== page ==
Date Published: March 25, 2018
Publisher: John Wiley and Sons Inc.
Author(s): Luigi Fontana, Sharon E. Mitchell, Boshi Wang, Valeria Tosti, Thijmen van Vliet, Nicola Veronese, Beatrice Bertozzi, Dayna S. Early, Parcival Maissan, John R. Speakman, Marco Demaria.
Calorie restriction (CR) is an effective strategy to delay the onset and progression of aging phenotypes in a variety of organisms. Several molecular players are involved in the anti‐aging effects of CR, but mechanisms of regulation are poorly understood. Cellular senescence—a cellular state of irreversible growth arrest—is considered a basic mechanism of aging. Senescent cells accumulate with age and promote a number of age‐related pathologies. Whether environmental conditions such as diet affect the accumulation of cellular senescence with age is still unclear. Here, we show that a number of classical transcriptomic markers of senescent cells are reduced in adult but relatively young mice under CR. Moreover, we demonstrate that such senescence markers are not induced in the colon of middle‐age human volunteers under CR in comparison with age‐matched volunteers consuming normal Western diets. Our data support the idea that the improvement in health span observed in different organisms under CR might be partly due to a reduction in the number of senescent cells.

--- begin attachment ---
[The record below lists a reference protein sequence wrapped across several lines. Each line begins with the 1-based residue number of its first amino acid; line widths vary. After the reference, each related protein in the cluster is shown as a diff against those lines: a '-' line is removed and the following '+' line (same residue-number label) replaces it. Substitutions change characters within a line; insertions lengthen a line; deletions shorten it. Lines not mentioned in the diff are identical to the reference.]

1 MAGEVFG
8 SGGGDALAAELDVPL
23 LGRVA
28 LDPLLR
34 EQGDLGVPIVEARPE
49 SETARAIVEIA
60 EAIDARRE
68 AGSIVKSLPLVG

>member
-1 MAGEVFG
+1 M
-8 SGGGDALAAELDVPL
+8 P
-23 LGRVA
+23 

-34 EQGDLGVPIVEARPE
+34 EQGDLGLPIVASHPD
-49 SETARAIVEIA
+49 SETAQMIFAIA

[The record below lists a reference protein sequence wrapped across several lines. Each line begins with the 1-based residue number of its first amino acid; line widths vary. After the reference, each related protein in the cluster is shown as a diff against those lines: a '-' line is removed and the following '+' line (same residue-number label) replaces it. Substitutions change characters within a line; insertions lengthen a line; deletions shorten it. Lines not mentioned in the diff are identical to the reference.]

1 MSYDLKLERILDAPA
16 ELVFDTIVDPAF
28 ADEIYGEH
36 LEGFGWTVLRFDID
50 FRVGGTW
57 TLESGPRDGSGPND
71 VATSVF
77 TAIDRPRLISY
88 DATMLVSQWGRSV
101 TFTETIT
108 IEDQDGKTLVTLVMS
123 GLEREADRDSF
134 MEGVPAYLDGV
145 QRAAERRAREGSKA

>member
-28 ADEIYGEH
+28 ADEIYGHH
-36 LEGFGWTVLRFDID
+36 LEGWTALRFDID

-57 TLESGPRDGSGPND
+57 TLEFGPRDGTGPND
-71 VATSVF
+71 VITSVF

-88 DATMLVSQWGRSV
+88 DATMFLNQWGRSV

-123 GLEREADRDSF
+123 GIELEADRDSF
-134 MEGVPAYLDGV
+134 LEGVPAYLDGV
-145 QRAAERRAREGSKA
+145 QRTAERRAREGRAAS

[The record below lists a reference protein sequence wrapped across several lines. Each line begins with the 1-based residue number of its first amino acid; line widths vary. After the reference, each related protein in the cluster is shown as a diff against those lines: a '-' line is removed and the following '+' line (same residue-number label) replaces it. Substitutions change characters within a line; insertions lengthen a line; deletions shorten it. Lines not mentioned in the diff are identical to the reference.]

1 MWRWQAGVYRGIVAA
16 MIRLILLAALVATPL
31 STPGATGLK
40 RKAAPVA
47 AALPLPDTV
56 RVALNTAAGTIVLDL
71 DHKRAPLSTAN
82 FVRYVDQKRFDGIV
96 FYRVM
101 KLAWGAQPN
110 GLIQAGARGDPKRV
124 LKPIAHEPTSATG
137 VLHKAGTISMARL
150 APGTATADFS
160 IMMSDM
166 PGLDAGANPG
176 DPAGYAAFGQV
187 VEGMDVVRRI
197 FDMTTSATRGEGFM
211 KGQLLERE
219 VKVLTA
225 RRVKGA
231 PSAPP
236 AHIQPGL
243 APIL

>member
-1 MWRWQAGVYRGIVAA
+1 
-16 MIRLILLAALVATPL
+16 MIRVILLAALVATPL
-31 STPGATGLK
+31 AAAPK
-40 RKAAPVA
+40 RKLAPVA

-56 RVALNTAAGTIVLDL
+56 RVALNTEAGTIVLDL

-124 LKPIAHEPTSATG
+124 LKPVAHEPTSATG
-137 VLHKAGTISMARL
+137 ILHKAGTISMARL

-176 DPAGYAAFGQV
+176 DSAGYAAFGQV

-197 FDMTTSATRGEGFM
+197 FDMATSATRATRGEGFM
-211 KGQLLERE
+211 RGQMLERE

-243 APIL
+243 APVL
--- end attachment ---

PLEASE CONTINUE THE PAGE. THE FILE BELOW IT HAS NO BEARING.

Human lifespan and health span have risen significantly in recent decades (Vaupel, 2010). Yet, aging is a progressive and generalized deterioration of the functional capacities of an organism which strongly contributes to tissue failure. Accordingly, age is one of the largest single risk factors for developing diseases, from neurodegeneration to cancer. The effects of aging are largely influenced by genetic and environmental conditions. While genetic manipulations of model organisms have set important milestones for the understanding of the aging process, calorie restriction (CR) is a well‐established nongenetic approach able to improve health span and lifespan in different organisms (Finkel, 2015). However, the precise mechanisms by which CR improves health are not fully understood (Speakman & Mitchell, 2011; Fontana & Partridge, 2015).